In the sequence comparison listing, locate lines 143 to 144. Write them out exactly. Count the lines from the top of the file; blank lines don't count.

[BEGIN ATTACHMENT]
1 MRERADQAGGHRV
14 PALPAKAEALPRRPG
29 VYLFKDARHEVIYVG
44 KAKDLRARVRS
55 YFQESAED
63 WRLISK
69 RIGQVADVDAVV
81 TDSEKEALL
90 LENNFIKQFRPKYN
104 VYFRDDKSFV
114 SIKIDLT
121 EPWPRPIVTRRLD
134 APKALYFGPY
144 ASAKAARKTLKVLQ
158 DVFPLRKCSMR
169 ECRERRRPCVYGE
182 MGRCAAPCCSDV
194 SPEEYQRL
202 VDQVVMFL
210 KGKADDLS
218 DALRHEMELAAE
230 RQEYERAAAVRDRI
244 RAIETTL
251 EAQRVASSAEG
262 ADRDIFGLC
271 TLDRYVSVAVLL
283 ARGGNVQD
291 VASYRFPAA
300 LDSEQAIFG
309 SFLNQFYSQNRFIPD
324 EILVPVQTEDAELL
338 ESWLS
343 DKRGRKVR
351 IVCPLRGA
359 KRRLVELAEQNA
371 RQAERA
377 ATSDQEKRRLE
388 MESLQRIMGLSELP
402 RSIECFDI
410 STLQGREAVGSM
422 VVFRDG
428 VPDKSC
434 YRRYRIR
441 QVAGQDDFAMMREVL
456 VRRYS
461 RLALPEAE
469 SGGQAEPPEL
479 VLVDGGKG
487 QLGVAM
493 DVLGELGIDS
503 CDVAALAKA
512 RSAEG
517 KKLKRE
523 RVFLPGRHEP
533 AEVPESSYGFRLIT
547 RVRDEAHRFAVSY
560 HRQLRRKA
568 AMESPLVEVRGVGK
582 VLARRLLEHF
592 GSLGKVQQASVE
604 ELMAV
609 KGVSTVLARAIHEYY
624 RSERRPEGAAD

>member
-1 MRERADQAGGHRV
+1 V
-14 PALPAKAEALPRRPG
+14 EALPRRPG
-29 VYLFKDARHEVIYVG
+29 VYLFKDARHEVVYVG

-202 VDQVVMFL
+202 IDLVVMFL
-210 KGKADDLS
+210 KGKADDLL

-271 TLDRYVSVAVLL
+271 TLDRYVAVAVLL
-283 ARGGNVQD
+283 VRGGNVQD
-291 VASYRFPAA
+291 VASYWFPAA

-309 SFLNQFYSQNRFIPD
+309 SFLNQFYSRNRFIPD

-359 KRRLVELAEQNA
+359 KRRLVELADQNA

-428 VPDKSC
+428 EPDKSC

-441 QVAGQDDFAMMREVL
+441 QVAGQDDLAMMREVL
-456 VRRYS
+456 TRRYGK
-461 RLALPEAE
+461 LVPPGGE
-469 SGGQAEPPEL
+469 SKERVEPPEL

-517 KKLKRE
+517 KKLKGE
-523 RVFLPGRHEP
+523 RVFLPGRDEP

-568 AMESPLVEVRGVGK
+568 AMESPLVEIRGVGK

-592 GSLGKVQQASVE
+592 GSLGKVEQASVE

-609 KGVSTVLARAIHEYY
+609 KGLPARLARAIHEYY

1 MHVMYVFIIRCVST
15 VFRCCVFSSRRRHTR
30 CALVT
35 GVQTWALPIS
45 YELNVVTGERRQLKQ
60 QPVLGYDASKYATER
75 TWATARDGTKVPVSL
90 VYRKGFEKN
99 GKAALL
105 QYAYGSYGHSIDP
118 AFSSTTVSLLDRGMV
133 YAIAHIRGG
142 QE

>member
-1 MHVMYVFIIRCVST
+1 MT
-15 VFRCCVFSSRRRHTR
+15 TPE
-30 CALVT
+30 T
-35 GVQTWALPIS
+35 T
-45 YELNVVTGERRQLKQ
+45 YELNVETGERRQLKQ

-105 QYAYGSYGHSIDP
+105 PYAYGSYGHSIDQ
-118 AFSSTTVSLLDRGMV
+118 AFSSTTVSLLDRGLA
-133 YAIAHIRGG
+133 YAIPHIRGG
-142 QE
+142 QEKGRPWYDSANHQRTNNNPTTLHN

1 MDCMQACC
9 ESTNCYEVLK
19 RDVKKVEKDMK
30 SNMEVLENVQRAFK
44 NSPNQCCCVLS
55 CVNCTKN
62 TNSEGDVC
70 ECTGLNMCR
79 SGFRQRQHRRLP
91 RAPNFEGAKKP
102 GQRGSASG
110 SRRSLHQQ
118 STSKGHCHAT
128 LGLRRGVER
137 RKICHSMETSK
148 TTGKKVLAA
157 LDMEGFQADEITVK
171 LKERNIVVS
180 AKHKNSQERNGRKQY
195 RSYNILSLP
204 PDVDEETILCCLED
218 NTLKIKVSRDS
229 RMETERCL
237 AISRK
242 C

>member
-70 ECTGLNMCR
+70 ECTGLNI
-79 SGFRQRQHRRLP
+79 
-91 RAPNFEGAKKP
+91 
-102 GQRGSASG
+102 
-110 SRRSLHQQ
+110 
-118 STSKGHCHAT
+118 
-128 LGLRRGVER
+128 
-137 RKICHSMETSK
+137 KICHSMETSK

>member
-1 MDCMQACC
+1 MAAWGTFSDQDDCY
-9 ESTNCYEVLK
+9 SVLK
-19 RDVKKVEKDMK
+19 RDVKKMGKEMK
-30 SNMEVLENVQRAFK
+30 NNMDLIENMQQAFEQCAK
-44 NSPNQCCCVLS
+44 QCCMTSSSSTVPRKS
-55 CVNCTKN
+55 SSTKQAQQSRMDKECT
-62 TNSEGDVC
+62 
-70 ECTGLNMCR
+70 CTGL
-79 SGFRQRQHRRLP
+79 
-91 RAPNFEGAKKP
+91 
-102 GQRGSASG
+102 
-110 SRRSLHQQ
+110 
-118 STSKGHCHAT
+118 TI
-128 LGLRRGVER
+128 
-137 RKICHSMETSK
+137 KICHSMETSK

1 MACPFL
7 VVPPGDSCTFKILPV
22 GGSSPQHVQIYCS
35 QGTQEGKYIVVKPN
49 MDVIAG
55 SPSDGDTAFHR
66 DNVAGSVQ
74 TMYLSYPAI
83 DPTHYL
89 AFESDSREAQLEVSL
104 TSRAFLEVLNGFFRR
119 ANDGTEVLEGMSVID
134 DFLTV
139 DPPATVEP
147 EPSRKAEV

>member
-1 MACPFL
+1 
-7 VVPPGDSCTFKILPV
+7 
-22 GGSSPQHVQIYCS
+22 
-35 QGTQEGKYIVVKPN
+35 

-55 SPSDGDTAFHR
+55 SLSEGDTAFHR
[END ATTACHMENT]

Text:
62 TNSEGDVC
70 ECTGLNMCR